There’s no way to film the Mowgli stories from Rudyard Kipling’s The Jungle Book absent the influence of the 1967 Disney classic, which casts a long shadow. Several such films have been made, and most of them didn’t work very well at all. 2016’s The Jungle Book does work, however, and it does so with surprising grace and beauty.
I really loved this film. It took a while to win me over, but Bill Murray’s Baloo the Bear was the perfect re-imagining of the character, and King Louie’s remake as a gigantopithecus (an extinct genus of giant orangutan) was made complete when Richard Sherman, who co-wrote “I Wan’na Be Like You” with his brother Robert, returned to the 40-year-old piece to add lyrics.
Murray and Walken had their work cut out for them, however, because newcomer Neel Sethi very nearly ran off with the whole show. Barefoot. And mostly naked. At age 12.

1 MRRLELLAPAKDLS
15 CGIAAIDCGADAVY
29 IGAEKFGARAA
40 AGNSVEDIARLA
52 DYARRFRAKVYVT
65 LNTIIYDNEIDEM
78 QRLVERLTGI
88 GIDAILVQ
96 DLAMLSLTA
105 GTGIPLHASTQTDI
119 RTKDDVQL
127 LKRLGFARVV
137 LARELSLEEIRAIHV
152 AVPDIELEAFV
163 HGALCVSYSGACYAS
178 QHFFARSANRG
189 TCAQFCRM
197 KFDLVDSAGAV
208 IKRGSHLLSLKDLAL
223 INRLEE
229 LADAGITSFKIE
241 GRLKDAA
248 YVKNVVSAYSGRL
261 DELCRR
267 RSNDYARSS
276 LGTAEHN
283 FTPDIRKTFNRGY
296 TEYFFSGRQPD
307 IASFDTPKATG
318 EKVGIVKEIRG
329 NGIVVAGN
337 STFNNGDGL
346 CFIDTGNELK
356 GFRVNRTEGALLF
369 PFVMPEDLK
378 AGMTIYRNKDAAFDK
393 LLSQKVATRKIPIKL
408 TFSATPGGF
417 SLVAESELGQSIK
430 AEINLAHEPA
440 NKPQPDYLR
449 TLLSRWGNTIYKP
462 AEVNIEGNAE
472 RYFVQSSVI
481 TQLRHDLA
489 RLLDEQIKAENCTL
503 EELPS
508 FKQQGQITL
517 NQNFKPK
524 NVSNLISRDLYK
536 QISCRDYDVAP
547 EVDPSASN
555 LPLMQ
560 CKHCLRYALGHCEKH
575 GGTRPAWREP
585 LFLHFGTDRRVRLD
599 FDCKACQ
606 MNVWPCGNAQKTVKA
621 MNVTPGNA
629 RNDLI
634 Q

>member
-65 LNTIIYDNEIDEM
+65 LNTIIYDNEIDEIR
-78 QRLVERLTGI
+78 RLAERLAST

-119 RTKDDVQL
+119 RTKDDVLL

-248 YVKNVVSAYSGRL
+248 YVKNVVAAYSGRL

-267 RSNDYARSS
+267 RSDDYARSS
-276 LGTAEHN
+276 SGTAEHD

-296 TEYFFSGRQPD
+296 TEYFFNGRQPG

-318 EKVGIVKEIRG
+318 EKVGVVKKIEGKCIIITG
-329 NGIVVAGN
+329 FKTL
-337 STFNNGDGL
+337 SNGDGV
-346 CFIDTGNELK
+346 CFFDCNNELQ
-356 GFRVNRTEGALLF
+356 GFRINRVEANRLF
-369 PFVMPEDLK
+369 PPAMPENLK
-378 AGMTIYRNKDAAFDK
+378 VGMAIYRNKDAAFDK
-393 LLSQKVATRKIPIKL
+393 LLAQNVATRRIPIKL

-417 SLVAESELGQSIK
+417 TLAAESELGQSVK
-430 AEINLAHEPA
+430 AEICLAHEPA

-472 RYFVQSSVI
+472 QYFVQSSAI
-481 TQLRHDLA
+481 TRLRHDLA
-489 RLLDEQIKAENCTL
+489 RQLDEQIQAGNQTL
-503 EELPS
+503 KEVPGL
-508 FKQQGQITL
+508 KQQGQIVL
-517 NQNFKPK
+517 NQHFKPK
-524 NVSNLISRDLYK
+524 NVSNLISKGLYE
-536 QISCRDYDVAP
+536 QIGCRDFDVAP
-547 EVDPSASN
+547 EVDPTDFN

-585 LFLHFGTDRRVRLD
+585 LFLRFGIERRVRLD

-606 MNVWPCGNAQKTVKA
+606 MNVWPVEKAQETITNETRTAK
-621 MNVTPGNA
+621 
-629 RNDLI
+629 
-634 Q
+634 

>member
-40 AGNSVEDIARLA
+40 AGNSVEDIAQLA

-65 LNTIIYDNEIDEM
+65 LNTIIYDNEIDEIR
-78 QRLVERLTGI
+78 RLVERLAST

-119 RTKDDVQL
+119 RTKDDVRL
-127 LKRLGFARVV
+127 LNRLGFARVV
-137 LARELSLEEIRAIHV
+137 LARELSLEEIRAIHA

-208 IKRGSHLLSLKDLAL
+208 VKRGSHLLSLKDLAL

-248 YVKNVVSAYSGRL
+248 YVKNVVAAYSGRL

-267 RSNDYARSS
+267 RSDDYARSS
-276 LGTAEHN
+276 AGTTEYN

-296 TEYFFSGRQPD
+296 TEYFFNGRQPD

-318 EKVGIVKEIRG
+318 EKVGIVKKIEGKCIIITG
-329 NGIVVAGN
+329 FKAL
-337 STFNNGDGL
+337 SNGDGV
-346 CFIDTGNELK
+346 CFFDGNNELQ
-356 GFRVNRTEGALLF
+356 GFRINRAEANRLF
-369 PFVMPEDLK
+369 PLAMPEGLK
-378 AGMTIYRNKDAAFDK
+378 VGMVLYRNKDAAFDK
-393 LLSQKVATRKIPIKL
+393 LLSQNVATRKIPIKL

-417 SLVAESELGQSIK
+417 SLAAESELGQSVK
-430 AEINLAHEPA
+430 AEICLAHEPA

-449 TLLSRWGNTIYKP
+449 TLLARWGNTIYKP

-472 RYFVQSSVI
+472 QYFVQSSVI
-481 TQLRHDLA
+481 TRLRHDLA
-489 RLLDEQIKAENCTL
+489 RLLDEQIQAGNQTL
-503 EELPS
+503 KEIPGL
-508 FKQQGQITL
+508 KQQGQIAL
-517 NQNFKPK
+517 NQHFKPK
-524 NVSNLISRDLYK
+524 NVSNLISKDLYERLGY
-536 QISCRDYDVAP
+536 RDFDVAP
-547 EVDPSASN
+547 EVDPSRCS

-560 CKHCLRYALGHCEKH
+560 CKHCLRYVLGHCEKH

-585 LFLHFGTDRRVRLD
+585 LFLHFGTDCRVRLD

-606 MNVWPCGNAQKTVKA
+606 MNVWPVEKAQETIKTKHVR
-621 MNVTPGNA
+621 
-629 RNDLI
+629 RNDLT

(Note: I could continue to gush about skills on display here, including those of Idris Elba and Lupita Nyong’o, who were terrifying and inspiring, respectively, but it’s a long list.)
Jon Favreau directed, and I have to say, I’m impressed. He managed to reconcile Kipling’s 19th-century morality-play view of the jungle with more modern sensibilities, including the St. Louis Jazz feel introduced to the Kipling mythos by Disney in 1967, and he did all this with a cast of characters that was almost entirely computer-animated in a way meant to fool us into thinking they were actual animals.